With the excitement of wanting to see Turkey after hearing so many stories about it, we finally arrived. It felt like home when everything there is halal and we were overjoyed that we actually had a meal in the airport Burger King which had definitely burnt a hole in each of our pocket. Little that we know of at that moment.

The next morning, we then took another flight to Pamukkale. We have been told before not to trust anyone easily in Turkey. We were so wary throughout, well at least I was. What is more that they speak another language which I totally do not have any idea about. We took the minibus from the airport to Denizli- Pamukkale for about 25TL. I reckon it was Al-Bayt or something that sounds almost similar to that. Do not trust me on these details, I am warning you.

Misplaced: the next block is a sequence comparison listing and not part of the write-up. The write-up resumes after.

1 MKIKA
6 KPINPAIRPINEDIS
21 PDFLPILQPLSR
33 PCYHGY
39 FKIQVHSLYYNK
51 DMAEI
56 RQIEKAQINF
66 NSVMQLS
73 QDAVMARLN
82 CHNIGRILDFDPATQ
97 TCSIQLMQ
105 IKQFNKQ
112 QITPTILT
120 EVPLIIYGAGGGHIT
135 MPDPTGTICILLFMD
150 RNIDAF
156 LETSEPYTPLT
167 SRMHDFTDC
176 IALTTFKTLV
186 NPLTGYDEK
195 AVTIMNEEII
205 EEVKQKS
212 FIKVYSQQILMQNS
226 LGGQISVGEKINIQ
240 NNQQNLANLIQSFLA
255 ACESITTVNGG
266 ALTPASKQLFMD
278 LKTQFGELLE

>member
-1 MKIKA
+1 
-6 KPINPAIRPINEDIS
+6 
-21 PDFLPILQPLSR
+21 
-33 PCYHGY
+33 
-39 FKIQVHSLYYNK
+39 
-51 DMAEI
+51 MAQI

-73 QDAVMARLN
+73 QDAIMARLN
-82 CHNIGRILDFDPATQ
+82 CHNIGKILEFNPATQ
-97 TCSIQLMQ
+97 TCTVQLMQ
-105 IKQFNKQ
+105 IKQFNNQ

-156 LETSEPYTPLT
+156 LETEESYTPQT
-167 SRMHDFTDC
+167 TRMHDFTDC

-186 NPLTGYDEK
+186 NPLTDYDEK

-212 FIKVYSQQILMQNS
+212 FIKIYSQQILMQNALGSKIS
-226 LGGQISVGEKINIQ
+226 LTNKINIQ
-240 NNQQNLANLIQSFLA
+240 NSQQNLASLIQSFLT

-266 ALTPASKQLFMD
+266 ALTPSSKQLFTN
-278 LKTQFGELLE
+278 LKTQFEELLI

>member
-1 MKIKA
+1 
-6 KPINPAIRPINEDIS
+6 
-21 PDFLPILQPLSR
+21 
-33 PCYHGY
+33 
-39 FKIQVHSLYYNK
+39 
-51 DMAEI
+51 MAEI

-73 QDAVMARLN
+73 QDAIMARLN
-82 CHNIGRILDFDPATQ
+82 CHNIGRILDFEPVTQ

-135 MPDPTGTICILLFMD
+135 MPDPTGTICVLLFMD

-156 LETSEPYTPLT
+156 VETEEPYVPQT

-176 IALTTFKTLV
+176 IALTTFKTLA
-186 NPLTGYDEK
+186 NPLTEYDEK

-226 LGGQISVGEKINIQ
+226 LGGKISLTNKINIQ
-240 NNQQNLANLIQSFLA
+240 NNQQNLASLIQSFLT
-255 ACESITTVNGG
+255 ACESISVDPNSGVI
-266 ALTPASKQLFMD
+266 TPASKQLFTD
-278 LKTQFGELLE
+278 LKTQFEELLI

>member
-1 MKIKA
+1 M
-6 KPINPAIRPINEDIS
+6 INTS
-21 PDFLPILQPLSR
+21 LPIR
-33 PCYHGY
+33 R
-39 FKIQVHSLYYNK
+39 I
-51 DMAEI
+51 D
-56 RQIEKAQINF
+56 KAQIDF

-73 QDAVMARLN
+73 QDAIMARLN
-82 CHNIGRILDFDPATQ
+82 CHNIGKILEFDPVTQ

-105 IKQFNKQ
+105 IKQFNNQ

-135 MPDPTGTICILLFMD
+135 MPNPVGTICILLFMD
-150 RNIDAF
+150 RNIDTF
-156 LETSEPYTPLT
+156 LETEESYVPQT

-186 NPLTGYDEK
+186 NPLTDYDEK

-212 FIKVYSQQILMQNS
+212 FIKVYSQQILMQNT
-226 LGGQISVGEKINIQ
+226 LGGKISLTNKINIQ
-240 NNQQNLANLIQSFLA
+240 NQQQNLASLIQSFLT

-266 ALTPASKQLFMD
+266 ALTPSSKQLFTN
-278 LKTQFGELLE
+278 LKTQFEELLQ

As the sun rising in the east, we made our way to Pamukkale. We were dropped at one of the local tour agent. The first thought that quickly crept in was, ‘Oh no. These people are setting up something. They are gonna scrap off all of our money’. Well, apparently that was not a fair thought. We were offered a drop to the hotel, tour around Hierapolis, Pamukkale, including the tickets and a drop to the airport the next morning for 90TL per person.

Can’t believe it is a reality.Strolling about 1.5 metre on top of the holy city,
Amazed by its construction functionality.
Hierapolis is actually just next to the famous thermal pools and lake. So, there we were marveling at the ancient holy city and spoiling our feet in the travertines. It was absolutely stunning. I did not regret the grueling hours and sleep on the couch in the airport for this view and experience.